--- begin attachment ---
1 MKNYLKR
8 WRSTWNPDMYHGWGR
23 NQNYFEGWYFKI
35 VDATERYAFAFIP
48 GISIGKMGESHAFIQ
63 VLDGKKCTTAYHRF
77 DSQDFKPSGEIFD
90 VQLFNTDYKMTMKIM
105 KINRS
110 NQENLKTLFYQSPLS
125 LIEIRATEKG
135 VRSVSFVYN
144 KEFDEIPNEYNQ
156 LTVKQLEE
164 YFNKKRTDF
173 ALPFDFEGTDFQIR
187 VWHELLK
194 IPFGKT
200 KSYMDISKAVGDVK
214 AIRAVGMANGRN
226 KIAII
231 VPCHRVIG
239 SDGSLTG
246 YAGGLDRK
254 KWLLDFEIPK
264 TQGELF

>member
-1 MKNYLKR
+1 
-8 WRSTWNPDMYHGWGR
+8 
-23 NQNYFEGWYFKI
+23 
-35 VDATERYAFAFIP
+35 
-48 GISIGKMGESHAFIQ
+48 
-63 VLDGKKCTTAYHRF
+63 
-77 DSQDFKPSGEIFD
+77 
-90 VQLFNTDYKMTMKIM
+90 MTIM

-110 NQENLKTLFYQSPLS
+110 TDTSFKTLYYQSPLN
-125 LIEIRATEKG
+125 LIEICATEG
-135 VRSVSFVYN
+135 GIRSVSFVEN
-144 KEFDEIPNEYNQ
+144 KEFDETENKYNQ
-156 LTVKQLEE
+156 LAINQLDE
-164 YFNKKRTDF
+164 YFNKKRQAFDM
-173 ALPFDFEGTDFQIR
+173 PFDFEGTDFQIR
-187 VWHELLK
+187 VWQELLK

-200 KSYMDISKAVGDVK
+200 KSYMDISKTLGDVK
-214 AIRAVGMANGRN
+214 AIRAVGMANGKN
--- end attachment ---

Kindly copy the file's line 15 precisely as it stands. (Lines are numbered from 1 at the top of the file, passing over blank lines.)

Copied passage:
164 YFNKKRTDF